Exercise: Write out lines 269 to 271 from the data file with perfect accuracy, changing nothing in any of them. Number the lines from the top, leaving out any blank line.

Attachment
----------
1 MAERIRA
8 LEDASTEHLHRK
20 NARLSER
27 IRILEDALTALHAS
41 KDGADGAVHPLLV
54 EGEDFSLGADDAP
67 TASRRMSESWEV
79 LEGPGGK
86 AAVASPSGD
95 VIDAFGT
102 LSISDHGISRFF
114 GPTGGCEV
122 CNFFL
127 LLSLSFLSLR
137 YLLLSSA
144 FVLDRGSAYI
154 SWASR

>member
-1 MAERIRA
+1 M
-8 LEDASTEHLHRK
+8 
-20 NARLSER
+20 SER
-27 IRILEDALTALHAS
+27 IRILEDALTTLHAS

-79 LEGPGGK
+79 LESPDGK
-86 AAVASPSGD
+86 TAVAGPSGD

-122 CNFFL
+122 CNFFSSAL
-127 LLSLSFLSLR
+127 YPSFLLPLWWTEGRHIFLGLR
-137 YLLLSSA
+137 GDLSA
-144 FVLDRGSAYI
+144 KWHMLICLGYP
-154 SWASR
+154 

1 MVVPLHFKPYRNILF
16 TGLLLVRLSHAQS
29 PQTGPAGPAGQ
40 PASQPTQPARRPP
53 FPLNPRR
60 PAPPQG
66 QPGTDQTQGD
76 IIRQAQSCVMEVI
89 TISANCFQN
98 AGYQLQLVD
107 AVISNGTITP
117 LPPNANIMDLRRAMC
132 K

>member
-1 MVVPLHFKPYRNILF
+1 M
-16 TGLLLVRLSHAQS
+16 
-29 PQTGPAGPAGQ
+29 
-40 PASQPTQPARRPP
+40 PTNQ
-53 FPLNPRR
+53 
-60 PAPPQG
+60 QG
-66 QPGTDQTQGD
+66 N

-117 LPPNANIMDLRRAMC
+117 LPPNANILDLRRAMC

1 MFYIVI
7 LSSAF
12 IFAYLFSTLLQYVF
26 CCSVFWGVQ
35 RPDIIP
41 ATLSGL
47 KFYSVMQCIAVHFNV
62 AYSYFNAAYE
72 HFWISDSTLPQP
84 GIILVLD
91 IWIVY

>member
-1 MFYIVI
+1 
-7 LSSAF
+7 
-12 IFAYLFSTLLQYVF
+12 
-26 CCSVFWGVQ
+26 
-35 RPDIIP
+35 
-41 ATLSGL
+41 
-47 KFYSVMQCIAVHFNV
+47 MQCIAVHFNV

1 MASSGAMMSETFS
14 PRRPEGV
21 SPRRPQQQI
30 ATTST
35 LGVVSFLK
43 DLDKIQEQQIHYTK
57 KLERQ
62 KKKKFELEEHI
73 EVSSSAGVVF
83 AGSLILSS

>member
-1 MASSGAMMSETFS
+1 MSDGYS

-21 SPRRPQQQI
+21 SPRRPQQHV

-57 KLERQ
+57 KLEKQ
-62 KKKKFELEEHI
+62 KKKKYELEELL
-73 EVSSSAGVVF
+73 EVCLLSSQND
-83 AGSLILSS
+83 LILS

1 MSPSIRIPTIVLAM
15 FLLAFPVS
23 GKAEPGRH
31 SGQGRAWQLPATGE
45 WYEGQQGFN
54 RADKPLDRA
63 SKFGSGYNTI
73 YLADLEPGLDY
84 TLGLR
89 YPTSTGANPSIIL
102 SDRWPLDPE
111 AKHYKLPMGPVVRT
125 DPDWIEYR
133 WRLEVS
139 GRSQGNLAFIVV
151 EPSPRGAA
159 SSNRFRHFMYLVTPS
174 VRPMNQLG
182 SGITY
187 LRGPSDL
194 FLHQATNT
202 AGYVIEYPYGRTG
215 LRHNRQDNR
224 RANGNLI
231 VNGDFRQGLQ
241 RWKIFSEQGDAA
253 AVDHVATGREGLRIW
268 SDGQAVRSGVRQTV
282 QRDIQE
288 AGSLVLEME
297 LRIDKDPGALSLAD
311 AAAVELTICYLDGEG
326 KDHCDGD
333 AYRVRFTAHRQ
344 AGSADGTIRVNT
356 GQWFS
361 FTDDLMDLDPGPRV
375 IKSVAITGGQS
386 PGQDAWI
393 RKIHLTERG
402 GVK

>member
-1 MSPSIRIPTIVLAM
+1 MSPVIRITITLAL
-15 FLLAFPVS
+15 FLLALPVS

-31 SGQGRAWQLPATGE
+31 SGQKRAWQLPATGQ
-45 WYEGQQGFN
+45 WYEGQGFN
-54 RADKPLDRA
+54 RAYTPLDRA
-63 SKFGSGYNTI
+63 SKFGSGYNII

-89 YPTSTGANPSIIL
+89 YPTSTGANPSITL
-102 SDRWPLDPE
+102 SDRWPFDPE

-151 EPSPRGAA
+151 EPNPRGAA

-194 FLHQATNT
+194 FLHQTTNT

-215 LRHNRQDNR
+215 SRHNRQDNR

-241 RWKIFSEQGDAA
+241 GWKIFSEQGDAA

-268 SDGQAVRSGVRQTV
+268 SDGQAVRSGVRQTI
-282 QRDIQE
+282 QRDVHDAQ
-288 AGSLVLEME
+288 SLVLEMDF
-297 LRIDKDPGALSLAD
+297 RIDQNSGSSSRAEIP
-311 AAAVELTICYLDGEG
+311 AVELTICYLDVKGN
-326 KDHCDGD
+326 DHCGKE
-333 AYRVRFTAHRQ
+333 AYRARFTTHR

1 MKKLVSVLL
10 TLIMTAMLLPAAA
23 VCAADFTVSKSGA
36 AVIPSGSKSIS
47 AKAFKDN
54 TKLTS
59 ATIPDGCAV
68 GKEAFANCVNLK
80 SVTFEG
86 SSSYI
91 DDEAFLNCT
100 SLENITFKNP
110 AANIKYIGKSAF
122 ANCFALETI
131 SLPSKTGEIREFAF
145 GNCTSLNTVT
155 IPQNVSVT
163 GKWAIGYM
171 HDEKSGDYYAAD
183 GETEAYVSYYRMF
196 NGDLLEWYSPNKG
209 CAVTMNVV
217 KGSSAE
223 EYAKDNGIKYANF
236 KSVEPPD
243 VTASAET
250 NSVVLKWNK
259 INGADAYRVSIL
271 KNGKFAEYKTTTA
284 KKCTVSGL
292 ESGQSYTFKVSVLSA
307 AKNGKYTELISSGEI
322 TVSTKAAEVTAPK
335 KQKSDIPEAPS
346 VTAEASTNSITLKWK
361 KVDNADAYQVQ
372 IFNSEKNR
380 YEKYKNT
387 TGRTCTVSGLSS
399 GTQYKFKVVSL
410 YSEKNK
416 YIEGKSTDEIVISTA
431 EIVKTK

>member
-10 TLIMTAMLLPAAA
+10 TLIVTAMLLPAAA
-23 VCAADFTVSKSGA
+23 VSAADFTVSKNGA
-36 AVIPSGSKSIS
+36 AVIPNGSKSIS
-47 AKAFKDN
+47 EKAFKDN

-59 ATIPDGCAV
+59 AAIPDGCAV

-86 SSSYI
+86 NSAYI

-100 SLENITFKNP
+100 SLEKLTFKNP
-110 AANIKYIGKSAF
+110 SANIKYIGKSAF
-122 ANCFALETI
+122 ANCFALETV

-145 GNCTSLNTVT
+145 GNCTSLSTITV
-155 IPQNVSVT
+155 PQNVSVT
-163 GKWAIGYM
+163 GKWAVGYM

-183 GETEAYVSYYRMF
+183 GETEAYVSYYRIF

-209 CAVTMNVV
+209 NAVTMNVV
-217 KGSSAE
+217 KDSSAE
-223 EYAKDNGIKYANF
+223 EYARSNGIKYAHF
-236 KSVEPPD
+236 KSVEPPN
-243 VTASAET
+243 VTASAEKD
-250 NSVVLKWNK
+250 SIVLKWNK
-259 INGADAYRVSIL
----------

+183 GETEAYVSYYRIF

-209 CAVTMNVV
+209 NAVTMNVV